Toronto council passes 'COVID-19-era budget' with average property tax hike of $141
City seeking $1.4B from province, feds to cover budget shortfall
Homeowners in Toronto can expect an average increase of $141 on their tax bills after city council passed what Mayor John Tory described as a "COVID-19 era budget" Thursday — one that will increase property taxes by about 4.4 per cent.
But the city says it still needs more cash from higher levels of government to avoid dipping into an "emergency backstop" of funds this year to maintain services in face of budget shortfalls brought on by the pandemic. The city went into the budget meeting with a gap of about $1.4 billion in COVID-19 costs it expects the federal and provincial governments to cover.
Some of that gap will be covered by a funding boost from the Trudeau government, which announced Thursday an extra $750 million for transit services across Canada that saw ridership dip during the pandemic.
Speaking to council Thursday, Mayor John Tory welcomed the news.
"It brings us some distance along on the transit part of this," he said.
"As members will know, the transit part is a significant part, but by no means all of the shortfall that we have."
The total 2022 operating budget, which pays for day-to-day expenses like transit, police and parks, is $14.99 billion. The 10-year capital budget, which funds infrastructure projects, is $46.61 billion.
The average cost of $141 to homeowners comes from two areas: $93 from a residential property tax increase of 2.9 per cent, plus $48 from a 1.5 per cent increase to the "city building" levy that pays for housing and transportation. The average home in Toronto is pegged at around $697,000.
Small business owners, on the other hand, are getting what many say is a much-needed 15 per cent property tax reduction, given the stress the pandemic has put on their bottom lines.
"For council to have taken this on at a time, quite frankly, where they had their own financial challenges, it is something that is a move in the right direction," said John Kiru, who heads the Toronto Association of Business Improvement Areas.
Budget 'good and responsible,' Tory says
Ahead of Thursday's meeting, Tory said council was voting on a "COVID-19-era budget," saying the pandemic has put considerable pressure on critical services and delivery costs.
"I strongly believe this is a good and responsible budget for the city," said Tory during a news conference.
Tory's critics, however, said the city should spend more to deal with serious issues, including affordable housing, public transit infrastructure and climate change.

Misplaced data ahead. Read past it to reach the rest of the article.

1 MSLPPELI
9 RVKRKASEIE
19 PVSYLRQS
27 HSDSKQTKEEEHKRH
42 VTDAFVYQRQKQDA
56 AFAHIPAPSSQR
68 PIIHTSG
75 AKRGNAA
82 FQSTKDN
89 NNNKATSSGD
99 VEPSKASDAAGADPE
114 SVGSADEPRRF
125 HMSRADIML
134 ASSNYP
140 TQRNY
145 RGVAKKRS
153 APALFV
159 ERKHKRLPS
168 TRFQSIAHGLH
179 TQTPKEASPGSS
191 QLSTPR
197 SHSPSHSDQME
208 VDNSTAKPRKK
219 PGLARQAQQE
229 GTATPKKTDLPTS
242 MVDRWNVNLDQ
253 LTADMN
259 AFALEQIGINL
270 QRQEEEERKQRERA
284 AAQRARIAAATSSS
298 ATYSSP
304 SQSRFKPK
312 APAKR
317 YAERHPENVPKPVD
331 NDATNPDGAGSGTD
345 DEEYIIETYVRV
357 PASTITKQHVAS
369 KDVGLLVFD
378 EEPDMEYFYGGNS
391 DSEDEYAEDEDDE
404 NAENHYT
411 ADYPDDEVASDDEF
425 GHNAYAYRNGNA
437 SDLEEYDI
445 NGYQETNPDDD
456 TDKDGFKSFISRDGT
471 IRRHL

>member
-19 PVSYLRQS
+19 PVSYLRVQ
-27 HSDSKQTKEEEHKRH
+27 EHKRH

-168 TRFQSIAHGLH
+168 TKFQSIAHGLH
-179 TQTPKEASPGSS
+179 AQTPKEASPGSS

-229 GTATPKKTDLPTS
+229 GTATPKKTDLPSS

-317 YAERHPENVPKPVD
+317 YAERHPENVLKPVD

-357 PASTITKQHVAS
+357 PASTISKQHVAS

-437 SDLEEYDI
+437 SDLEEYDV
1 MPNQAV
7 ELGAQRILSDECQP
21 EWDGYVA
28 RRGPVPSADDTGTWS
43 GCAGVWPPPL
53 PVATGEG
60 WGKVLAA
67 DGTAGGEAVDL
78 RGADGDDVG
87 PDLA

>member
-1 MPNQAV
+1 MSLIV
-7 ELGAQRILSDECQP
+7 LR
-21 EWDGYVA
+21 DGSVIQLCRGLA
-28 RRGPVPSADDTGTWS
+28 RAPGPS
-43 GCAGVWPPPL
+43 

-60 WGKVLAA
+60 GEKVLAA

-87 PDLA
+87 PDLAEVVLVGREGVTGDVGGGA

On Wednesday, 59 Toronto-based organizations made an urgent call to Tory and councillors to re-evaluate some of the spending in this year's budget. The organizations, including the Toronto & York Region Labour Council and TTCriders, said the budget limits potential revenues and increases spending on police while underfunding critical programs and services.
The groups also said the city is moving too slowly on strategies and frameworks that council has already endorsed.
"Of the many things missing from the budget, the most glaring is a sense of urgency and a commitment by the city to do everything within its powers to build the Toronto we need and deserve," the organizations wrote in a statement.
The budget also faced some pushback from Deputy Mayor Denzil Minnan-Wong, one of the more conservative voices on council. He said some residents will have concerns over the size of property tax increase, even though COVID-19 has starved the city of revenue and Toronto has one of the lower property tax rates in the GTA.
"This is like a wartime budget," he said. "But I think as we move forward we have to move toward peacetime spending."
Coun. Gord Perks, who represents Ward 4, Parkdale-High Park, was another critic. He tried to get council to divert $10 million from the $1.1-billion police budget, which is rising by two per cent, and spend it on initiatives to help people experiencing homelessness.
"Specifically, I think it is more important to give the police 99 per cent of what they asked for and to house an additional 1,000 people," said Perks. His motion did not succeed.
Some motions that did pass garnered funding for:
- Expanded violence intervention in hospitals.
- More bylaw officers.
- Menstrual supplies at shelters.
- An end to fines at the Toronto Public Library.
- A seniors' digital literacy project in Toronto Community Housing.
- Lighting at the Christie Pits skateboard park.
Other successful motions involved advocacy, such as:
- Calling on the provincial and federal governments to hammer out a deal on child care.
- Calling on the province to change the legislation that requires police officers under criminal investigation to be suspended with pay.
The budget also included $135 million in new investments, including money to hire new 62 front-line paramedics, expand sidewalk snow clearing across the city and restore TTC service to pre-pandemic levels.
with files from Paula Duhatschek